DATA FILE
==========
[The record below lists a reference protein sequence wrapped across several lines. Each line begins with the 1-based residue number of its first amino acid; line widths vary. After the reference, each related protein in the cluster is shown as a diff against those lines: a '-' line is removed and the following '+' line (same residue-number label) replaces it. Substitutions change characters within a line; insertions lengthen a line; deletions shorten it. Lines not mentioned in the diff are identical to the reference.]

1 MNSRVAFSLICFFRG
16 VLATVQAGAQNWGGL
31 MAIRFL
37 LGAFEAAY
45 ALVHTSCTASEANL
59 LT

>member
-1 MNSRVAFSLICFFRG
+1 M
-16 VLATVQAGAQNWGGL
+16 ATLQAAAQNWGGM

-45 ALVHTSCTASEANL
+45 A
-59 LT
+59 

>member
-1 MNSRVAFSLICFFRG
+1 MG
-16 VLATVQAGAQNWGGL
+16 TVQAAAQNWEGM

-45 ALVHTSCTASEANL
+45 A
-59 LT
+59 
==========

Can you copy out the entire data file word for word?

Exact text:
[The record below lists a reference protein sequence wrapped across several lines. Each line begins with the 1-based residue number of its first amino acid; line widths vary. After the reference, each related protein in the cluster is shown as a diff against those lines: a '-' line is removed and the following '+' line (same residue-number label) replaces it. Substitutions change characters within a line; insertions lengthen a line; deletions shorten it. Lines not mentioned in the diff are identical to the reference.]

1 MNSRVAFSLICFFRG
16 VLATVQAGAQNWGGL
31 MAIRFL
37 LGAFEAAY
45 ALVHTSCTASEANL
59 LT

>member
-1 MNSRVAFSLICFFRG
+1 M
-16 VLATVQAGAQNWGGL
+16 ATLQAAAQNWGGM

-45 ALVHTSCTASEANL
+45 A
-59 LT
+59 

>member
-1 MNSRVAFSLICFFRG
+1 MG
-16 VLATVQAGAQNWGGL
+16 TVQAAAQNWEGM

-45 ALVHTSCTASEANL
+45 A
-59 LT
+59 